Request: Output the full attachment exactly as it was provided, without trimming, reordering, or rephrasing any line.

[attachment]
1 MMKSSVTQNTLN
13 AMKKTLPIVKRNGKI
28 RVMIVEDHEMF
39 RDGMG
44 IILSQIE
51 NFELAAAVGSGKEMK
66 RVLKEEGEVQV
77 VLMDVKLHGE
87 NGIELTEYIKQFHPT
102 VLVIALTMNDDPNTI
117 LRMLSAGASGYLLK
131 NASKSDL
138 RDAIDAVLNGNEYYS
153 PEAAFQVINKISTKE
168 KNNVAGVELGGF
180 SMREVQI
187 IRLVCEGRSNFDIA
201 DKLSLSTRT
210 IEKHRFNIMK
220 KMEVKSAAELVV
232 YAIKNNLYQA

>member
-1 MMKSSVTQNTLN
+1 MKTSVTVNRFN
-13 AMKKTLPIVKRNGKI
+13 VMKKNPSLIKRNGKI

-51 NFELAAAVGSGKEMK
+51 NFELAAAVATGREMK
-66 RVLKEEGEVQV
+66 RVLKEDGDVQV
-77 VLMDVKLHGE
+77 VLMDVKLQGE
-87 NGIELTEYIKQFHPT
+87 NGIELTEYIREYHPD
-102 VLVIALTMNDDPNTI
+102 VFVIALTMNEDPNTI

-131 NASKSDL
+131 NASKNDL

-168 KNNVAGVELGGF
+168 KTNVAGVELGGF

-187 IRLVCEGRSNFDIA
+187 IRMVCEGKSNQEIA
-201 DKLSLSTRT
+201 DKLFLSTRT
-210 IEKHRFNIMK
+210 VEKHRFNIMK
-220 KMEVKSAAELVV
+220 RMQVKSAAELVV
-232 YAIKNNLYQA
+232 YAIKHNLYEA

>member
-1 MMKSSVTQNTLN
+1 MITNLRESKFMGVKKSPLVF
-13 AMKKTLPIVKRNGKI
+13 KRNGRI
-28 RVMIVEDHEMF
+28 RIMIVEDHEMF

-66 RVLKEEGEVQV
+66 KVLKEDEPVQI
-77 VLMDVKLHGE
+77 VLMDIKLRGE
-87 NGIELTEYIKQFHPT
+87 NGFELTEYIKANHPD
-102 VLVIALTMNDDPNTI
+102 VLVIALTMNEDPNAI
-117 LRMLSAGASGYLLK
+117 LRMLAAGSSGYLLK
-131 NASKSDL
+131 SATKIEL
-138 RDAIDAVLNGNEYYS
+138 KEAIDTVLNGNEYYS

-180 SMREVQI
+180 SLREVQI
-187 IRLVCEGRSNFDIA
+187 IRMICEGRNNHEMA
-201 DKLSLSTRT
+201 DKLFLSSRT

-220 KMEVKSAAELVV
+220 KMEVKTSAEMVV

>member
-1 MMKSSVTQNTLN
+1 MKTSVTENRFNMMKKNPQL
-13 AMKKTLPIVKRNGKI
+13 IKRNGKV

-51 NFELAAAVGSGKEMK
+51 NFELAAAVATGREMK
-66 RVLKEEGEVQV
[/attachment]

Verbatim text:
1 MMKSSVTQNTLN
13 AMKKTLPIVKRNGKI
28 RVMIVEDHEMF
39 RDGMG
44 IILSQIE
51 NFELAAAVGSGKEMK
66 RVLKEEGEVQV
77 VLMDVKLHGE
87 NGIELTEYIKQFHPT
102 VLVIALTMNDDPNTI
117 LRMLSAGASGYLLK
131 NASKSDL
138 RDAIDAVLNGNEYYS
153 PEAAFQVINKISTKE
168 KNNVAGVELGGF
180 SMREVQI
187 IRLVCEGRSNFDIA
201 DKLSLSTRT
210 IEKHRFNIMK
220 KMEVKSAAELVV
232 YAIKNNLYQA

>member
-1 MMKSSVTQNTLN
+1 MKTSVTVNRFN
-13 AMKKTLPIVKRNGKI
+13 VMKKNPSLIKRNGKI

-51 NFELAAAVGSGKEMK
+51 NFELAAAVATGREMK
-66 RVLKEEGEVQV
+66 RVLKEDGDVQV
-77 VLMDVKLHGE
+77 VLMDVKLQGE
-87 NGIELTEYIKQFHPT
+87 NGIELTEYIREYHPD
-102 VLVIALTMNDDPNTI
+102 VFVIALTMNEDPNTI

-131 NASKSDL
+131 NASKNDL

-168 KNNVAGVELGGF
+168 KTNVAGVELGGF

-187 IRLVCEGRSNFDIA
+187 IRMVCEGKSNQEIA
-201 DKLSLSTRT
+201 DKLFLSTRT
-210 IEKHRFNIMK
+210 VEKHRFNIMK
-220 KMEVKSAAELVV
+220 RMQVKSAAELVV
-232 YAIKNNLYQA
+232 YAIKHNLYEA

>member
-1 MMKSSVTQNTLN
+1 MITNLRESKFMGVKKSPLVF
-13 AMKKTLPIVKRNGKI
+13 KRNGRI
-28 RVMIVEDHEMF
+28 RIMIVEDHEMF

-66 RVLKEEGEVQV
+66 KVLKEDEPVQI
-77 VLMDVKLHGE
+77 VLMDIKLRGE
-87 NGIELTEYIKQFHPT
+87 NGFELTEYIKANHPD
-102 VLVIALTMNDDPNTI
+102 VLVIALTMNEDPNAI
-117 LRMLSAGASGYLLK
+117 LRMLAAGSSGYLLK
-131 NASKSDL
+131 SATKIEL
-138 RDAIDAVLNGNEYYS
+138 KEAIDTVLNGNEYYS

-180 SMREVQI
+180 SLREVQI
-187 IRLVCEGRSNFDIA
+187 IRMICEGRNNHEMA
-201 DKLSLSTRT
+201 DKLFLSSRT

-220 KMEVKSAAELVV
+220 KMEVKTSAEMVV

>member
-1 MMKSSVTQNTLN
+1 MKTSVTENRFNMMKKNPQL
-13 AMKKTLPIVKRNGKI
+13 IKRNGKV

-51 NFELAAAVGSGKEMK
+51 NFELAAAVATGREMK
-66 RVLKEEGEVQV